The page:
SHARES:

10:48 PM July 17th, 2013

Recommended
July 17th, 2013 10:48 PM

The circumstances behind the deaths of two criminal gang leaders in the hands of their police escorts, last Monday in Laguna, are an offensive cliché: the supposed attempt to escape, the alleged reaching after the police escorts’ guns, the reported swift and deadly reaction of the policemen. To use the language of the street: “Bumenta na ’yan!”

Really, it is a story that has been sold past its best-before date. Some law enforcers notorious for practicing the same kind of extrajudicial justice have gone on to serve in higher office, their exploits only the more popular of the many such stories about prisoners-killed-while-trying-to-escape-police-custody that attach to some law enforcers like an extra badge.

When the news spread that Ozamiz gang leader Ricky Cadavero and his companion Wilfredo Panogalinga Jr. had been killed while being transferred under police escort, mere hours after the two ex-fugitives had been presented to the press in Camp Crame in Quezon City, Justice Secretary Leila de Lima was right to feel “so alarmed.” She said: “I smell something fishy in the whole story because in the first place, why hold a press conference to show that they were turned over from the police to [the Bureau of Corrections]?”—when, that is, there was no such turnover.

That must be the first question the investigators from both the Philippine National Police and the National Bureau of Investigation must ask: Why did the agencies involved—at this point it is not yet clear who did the organizing, whether it was the PNP or BuCor—call a news conference at the PNP headquarters? Acting BuCor chief Franklin Bucayu and Supt. Venancio Tesoro said they attended the news conference to receive custody of Cadavero and Panogalinga.

But: “General Estipona and Mendoza intervened and advised [us] that the fugitives be brought to their camp [in Dasmariñas City] for the necessary [inquest] proceedings.” In other words, Chief Supt. Benito Estipona, police chief of the Cavite-Laguna-Batangas-Rizal-Quezon region, and Supt. Danilo Mendoza, head of the Regional Special Operations Group, did not transfer custody of the two prisoners as the news conference had advertised.

“What is unusual there is that the fugitive should have been physically turned over to us at Muntinlupa. That’s the practice, and that was why we never expected that they would call us for that purpose (to accompany the police escorts) because they’ve been doing that since time immemorial,” Tesoro added.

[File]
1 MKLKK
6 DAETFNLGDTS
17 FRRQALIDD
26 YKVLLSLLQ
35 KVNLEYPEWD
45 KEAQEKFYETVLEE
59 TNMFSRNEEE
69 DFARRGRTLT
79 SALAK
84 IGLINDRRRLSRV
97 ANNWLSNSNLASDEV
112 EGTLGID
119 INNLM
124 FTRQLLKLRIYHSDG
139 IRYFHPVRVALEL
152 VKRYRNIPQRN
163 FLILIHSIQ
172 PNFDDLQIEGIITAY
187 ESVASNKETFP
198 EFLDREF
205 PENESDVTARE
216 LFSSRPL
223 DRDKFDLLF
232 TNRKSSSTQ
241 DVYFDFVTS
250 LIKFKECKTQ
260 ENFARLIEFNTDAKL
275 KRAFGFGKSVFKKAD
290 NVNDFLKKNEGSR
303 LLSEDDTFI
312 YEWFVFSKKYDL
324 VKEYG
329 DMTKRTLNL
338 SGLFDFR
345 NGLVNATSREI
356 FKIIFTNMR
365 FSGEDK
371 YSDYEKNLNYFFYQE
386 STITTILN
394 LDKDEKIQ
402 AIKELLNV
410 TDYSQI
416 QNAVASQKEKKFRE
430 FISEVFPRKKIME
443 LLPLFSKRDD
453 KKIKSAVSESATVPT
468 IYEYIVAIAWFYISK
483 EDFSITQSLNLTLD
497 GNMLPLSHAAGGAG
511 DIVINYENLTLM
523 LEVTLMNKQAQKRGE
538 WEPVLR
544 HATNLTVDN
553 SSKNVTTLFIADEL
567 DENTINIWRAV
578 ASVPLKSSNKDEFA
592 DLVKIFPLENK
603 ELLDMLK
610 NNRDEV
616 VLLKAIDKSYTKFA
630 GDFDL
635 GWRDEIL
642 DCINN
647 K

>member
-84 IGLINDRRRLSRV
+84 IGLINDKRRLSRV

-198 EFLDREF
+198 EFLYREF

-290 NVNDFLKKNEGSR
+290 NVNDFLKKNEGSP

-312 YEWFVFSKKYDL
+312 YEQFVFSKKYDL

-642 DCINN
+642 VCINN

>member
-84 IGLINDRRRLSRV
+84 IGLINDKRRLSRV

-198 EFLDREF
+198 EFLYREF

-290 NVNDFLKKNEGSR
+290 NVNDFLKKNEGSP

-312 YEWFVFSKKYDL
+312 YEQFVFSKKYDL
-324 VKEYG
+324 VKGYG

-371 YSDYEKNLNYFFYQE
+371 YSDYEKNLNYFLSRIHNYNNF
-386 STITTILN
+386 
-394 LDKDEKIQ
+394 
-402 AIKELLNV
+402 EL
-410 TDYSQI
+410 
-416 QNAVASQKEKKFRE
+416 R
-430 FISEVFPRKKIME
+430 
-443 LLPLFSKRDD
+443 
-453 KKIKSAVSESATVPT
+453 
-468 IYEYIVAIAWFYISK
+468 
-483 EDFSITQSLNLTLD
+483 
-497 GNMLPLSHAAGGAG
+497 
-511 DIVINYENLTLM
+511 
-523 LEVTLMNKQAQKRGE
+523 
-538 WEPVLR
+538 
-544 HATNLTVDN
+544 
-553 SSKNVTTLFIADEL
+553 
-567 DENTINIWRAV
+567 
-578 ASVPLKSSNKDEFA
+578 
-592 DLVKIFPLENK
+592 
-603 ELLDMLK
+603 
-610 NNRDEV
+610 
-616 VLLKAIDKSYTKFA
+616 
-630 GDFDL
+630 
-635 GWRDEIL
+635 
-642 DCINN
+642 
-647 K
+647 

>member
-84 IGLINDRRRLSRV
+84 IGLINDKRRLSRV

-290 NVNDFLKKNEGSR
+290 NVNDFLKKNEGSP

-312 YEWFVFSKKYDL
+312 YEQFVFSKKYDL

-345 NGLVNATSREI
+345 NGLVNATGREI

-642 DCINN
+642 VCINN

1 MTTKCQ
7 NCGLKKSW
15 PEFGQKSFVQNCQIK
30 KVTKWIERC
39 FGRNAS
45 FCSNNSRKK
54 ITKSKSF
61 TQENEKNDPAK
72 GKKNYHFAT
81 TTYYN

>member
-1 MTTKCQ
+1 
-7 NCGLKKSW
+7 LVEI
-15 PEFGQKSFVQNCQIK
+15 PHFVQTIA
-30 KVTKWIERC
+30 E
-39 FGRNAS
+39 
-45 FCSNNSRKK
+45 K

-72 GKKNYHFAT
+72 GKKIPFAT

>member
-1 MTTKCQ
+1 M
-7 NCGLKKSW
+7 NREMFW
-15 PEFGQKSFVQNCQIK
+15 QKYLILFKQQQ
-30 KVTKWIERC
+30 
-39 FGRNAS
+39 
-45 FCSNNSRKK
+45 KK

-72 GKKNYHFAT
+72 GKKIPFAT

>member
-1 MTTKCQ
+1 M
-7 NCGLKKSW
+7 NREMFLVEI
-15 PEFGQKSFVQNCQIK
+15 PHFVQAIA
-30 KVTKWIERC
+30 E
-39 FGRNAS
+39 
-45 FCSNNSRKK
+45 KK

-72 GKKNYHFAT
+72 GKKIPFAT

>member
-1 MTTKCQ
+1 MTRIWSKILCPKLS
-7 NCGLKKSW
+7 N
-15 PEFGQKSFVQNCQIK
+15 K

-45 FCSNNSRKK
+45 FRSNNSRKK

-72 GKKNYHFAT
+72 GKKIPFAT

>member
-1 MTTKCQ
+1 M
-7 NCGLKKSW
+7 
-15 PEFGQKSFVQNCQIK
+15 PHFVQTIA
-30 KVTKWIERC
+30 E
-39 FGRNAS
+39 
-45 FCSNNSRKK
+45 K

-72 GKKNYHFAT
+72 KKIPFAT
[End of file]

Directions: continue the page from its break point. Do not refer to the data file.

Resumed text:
Not only did Estipona and Mendoza fail to transfer the prisoners to BuCor, they also ordered the ex-fugitives and their police escorts to take a lengthier route.

An angry De Lima questioned the decision for the police convoy to take the longer and therefore riskier route: “… [I]f you’ve come from Dasmariñas, why go to San Pedro? The police can always go via the expressway but they went farther.”

It was in San Pedro, at around half past six in the evening, that motorcycle-riding gunmen allegedly ambushed the police convoy, leading to that overfamiliar scene: prisoners allegedly wrestling with police guards to get their firearms.

Interior Secretary Mar Roxas immediately “ordered the [National Police Commission] and the PNP to conduct a thorough investigation into this incident and submit a report in the soonest possible time.” The PNP chief, Director General Alan Purisima, expressed deep regret: “As the chief and father of the Philippine National Police, I am saddened by the incident, knowing how hard we worked to locate and recapture those fugitives.”

Sensible first reactions, but both Roxas and Purisima must do more and put official pressure on Estipona and Mendoza to explain themselves. Why did they fail to follow the usual protocol? Why did they tell the BuCor officials only at the last minute? Why did they allow the convoy to take the longer route? And, yes, what happened to those alleged motorcycle-riding gunmen?

Unless Estipona and Mendoza can clear the air, the public will be justified in thinking, not only that Cadavero and Panogalinga were killed in a rubout, but also that they were killed because they implicated certain police officers. There’s no two ways about it.

Disclaimer: Comments do not represent the views of INQUIRER.net. We reserve the right to exclude comments which are inconsistent with our editorial standards. FULL DISCLAIMER

For feedback, complaints, or inquiries, contact us.